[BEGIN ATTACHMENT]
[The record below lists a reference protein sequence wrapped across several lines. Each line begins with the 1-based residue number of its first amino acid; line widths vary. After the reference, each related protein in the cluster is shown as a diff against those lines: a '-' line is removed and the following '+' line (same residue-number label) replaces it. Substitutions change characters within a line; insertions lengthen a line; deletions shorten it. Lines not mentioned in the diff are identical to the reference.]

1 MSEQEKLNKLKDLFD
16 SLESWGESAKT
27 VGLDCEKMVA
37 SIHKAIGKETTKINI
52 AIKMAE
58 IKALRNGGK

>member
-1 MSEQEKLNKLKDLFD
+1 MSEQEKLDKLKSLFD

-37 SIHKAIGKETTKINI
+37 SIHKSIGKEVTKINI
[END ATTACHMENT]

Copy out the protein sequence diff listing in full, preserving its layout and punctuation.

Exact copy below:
[The record below lists a reference protein sequence wrapped across several lines. Each line begins with the 1-based residue number of its first amino acid; line widths vary. After the reference, each related protein in the cluster is shown as a diff against those lines: a '-' line is removed and the following '+' line (same residue-number label) replaces it. Substitutions change characters within a line; insertions lengthen a line; deletions shorten it. Lines not mentioned in the diff are identical to the reference.]

1 MSEQEKLNKLKDLFD
16 SLESWGESAKT
27 VGLDCEKMVA
37 SIHKAIGKETTKINI
52 AIKMAE
58 IKALRNGGK

>member
-1 MSEQEKLNKLKDLFD
+1 MSEQEKLDKLKSLFD

-37 SIHKAIGKETTKINI
+37 SIHKSIGKEVTKINI